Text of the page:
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Annual seal hunt underway in Gulf of St. Lawrence
The annual East Coast seal hunt is underway in the southern Gulf of St. Lawrence around Quebec's Iles de la Madeleine, despite protests by animal rights activists and international efforts to ban seal products.
About 20 sealing vessels from around the islands have moved out among the ice floes, according to Department of Fisheries and Oceans spokesperson Phil Jenkins.
Some land-based hunting is underway as well, Jenkins said.
Windy conditions have pushed some of the ice against the shore, which gives land-based hunters access to the seals.
However, if the wind worsens, the herd that is close to shore may be dispersed into the gulf, Jenkins said.
The department has set a quota of 280,000 harp seals for this year's hunt -- an increase of 5,000 over last year -- out of a herd of more than 5.5 million.
About 30 per cent of the quota will be taken in the Gulf of St. Lawrence, while the rest will go to the major hunt off Newfoundland's northern coast, known as the Front.
"Sealing is a significant source of income in many small, isolated coastal communities throughout Atlantic Canada, Quebec and the North," said Minister of Fisheries and Oceans Gail Shea. "Our management decisions for the hunt take into account this fact as well as the advice of scientists to ensure the seal population is maintained."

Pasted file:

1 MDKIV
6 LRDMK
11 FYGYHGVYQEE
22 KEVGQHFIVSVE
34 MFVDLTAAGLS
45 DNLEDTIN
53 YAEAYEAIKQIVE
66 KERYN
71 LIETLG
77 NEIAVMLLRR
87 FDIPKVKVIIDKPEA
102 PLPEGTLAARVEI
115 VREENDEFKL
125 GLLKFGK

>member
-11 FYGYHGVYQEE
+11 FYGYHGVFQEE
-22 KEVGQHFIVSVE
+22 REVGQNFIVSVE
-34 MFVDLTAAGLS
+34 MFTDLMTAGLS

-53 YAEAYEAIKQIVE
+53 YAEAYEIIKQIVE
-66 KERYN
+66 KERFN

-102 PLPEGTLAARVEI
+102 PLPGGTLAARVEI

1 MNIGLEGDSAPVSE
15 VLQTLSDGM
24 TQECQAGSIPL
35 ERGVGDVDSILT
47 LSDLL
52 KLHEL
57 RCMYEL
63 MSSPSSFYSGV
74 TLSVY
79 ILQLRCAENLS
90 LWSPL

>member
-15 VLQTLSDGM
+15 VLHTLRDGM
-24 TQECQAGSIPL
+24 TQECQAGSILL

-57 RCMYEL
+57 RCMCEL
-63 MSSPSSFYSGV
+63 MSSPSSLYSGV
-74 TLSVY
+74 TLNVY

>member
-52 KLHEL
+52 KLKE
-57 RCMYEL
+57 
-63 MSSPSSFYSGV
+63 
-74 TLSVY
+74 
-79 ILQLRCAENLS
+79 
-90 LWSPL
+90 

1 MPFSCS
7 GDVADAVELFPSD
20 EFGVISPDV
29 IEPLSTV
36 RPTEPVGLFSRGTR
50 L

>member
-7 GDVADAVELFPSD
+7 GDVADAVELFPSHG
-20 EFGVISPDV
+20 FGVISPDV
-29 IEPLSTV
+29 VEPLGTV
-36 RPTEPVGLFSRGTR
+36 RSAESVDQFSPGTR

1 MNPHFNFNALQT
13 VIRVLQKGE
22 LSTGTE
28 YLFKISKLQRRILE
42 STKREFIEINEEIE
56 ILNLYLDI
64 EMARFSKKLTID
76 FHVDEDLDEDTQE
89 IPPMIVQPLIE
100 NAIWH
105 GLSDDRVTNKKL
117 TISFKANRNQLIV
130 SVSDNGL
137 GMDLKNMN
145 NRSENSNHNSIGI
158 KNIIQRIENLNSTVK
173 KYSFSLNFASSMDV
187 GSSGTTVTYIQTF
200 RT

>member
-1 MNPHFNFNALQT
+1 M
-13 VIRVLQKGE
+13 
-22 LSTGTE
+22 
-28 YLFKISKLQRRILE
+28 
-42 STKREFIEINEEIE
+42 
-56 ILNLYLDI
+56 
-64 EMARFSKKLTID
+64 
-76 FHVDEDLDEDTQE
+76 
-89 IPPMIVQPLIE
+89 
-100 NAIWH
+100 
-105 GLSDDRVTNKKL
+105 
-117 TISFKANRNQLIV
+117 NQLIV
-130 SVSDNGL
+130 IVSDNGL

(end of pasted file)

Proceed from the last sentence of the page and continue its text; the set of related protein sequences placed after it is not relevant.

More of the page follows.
Canada's seal hunt is the largest of its kind in the world.
DFO Fishery Officers will be monitoring the hunt to ensure compliance with regulations and licence conditions, and will take enforcement action "when necessary," said Shea.
Surveillance is conducted through aerial patrols, cameras, vessel monitoring systems, at-sea and dockside vessel inspections, regular inspections of processing facilities, and independent third party observers.
According to Jenkins, 16 observer permits have been issued to journalists and anti-sealing groups.
Rebecca Aldworth of the Humane Society International Canada says her group will once again be monitoring the hunt.
But she says in her opinion, the days of the annual hunt are numbered because international opposition to the killing of seals is growing.
The start of the hunt comes three weeks after a European Parliament committee endorsed a bill that would ban the import of seal products to the 27-member union.
The EU plan branded the hunting of seals as "inherently inhumane,"
In order to become law, the bill has to be approved by the entire EU assembly and EU governments.
Canada and Greenland have warned the EU that they could challenge such a ban before the World Trade Organization.
Several EU countries, such as the Netherlands and Belgium, already have their own bans on all seal products. The United States has banned Canadian seal products since 1972.
With files from The Canadian Press